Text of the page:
San Andreas Review: The film is quite the disaster, and OMG! The Rock!

29 May 2015 | Author: | No comments yet »

Review: ‘San Andreas’ an uninteresting, cinematic disaster.

Dwayne Johnson and his muscles come to the aid of Los Angeles and San Francisco when the two towns start to shake, rattle and roll, courtesy of humongous earthquakes erupting along the San Andreas Fault. As the trailer suggests, San Andreas is a heart-pounding disaster movie, about chopper pilot Dwayne Johnson heading out to rescue his daughter and ex-wife following a devastating earthquake in California.

But the cringeworthy dialogue and unmoving earnestness are the biggest disasters in this mostly forgettable action flick (* * out of four; rated PG-13; opens Friday nationwide). Whether it’s in 3D or 2D, no matter where the film is set or what disaster the heroes have to encounter, the defining moments of an OMG! film are more identical than monozygotic twins. 1.

Giamatti’s “Director, California Institute of Technology” shouts this out once here, and then some, to emphasise that it may have The Rock, but this is a serious film about rocks and what happens when they move. “A seismic swarm”, he calls them, as not just one (Los Angeles) but at least two (also San Francisco) cities are laid to rubble. He was the Master of Disaster, a director and producer who gave us misery masterpieces like “The Poseidon Adventure” and “The Towering Inferno,” films that gave cinematic calamity a good name.

Ray (Johnson) is an L.A. rescue helicopter pilot unafraid of jumping out midair to save damsels in distress, even when their car is hanging off a cliff. So full of cheese it would make the most dairy-tolerant person mildly allergic, San Andreas delivers some of the funniest lines seen on the big screen in a while. Things are arguably more hazardous on the homefront, where he has a rocky relationship with his soon-to-be ex-wife Emma (Carla Gugino); he worries about losing his daughter, Blake (Alexandra Daddario), to her mom’s new rich boyfriend (Ioan Gruffudd at his smarmiest). For good measure, Giamatti also throws in a couple of times “We’re at Caltech!”, to reassure the jittery nerves of a TV anchor (a very non-nervous Punjabi), and keeps up talk of “magentic pulse rates”. Some would make old-school Bond proud, like the ‘it’s been a long time since I got you to second base!’ crack Johnson levels at ex-wife Emma, as he brings their chopper in to land.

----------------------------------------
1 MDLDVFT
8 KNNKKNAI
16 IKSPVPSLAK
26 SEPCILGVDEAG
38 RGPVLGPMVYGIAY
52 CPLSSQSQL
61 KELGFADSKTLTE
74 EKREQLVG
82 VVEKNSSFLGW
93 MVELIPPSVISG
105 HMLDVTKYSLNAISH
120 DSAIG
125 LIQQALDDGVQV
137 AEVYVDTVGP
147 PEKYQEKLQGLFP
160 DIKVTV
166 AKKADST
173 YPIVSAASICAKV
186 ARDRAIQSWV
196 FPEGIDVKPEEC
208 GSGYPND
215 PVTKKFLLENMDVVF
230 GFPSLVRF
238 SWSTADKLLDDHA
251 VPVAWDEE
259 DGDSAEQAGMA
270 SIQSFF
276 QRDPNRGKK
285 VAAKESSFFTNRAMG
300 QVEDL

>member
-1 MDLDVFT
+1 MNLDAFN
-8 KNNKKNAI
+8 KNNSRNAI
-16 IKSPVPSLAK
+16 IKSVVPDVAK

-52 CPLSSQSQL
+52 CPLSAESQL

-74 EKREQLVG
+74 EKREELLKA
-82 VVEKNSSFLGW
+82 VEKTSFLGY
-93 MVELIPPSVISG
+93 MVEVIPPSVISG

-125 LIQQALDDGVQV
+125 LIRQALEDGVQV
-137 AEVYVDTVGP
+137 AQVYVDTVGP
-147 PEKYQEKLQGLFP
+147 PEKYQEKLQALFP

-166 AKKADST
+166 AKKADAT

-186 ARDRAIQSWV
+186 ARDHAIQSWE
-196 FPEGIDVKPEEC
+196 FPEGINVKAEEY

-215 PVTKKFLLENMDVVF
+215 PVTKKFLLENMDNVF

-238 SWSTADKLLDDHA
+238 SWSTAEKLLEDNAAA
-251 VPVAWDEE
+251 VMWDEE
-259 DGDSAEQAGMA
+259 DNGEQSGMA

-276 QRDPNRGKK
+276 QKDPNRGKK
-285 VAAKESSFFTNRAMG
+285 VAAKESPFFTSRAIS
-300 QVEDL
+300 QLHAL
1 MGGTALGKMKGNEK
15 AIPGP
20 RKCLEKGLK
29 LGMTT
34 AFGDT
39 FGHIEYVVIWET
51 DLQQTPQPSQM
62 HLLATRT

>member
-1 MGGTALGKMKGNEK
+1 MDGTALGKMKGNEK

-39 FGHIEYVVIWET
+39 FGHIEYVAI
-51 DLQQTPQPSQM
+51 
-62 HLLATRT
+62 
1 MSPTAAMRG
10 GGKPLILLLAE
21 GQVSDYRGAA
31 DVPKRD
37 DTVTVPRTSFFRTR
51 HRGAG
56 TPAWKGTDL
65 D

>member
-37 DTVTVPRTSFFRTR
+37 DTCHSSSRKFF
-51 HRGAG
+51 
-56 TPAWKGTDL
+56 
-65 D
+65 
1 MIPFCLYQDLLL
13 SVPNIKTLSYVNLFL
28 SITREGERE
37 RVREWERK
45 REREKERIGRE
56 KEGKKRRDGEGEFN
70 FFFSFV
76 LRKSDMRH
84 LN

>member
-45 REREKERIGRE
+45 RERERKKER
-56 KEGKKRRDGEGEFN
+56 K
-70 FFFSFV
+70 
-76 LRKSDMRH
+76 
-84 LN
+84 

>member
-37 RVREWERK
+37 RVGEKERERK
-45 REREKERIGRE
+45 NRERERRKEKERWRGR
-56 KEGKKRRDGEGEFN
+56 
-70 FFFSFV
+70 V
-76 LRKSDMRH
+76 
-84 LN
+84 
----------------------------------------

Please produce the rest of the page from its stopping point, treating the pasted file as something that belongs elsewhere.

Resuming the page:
In “San Andreas” Dwayne Johnson, the actor formerly known as The Rock, goes head-to-head with his biggest foe ever — the tectonic fault line that runs through most of California. All that needs to be tabled when quakes annihilate the Hoover Dam and then move to California, where skyscrapers fall and bridges tumble dramatically.

Blake gets lost in the streets of San Fran with a pair of English kids — one of whom (Hugo Johnstone-Burt) takes a shine to the girl, even with broken stone pillars screaming down upon them — and her parents reunite in order to bring her home safely. (It helps that Ray can drive pretty much anything with an engine.) Paul Giamatti co-stars as Lawrence, a noted Cal Tech seismologist and the movie’s resident science guy that no one listens to about the impending doom. How big is the quake? “Even though it is happening in California,” says a seismologist (Paul Giamatti), “you will feel it on the East Coast.” Come to see The Rock! The one-liners, combined with their deadpan delivery, make for plenty of giggles, especially when somebody takes a time out from the world literally falling apart beneath their feet to have a heart-to-heart. Stay for the collapsing digital buildings! “San Andreas” is an orgy of CGI with pixel dust billowing out of hundreds of buildings made of bits and bytes.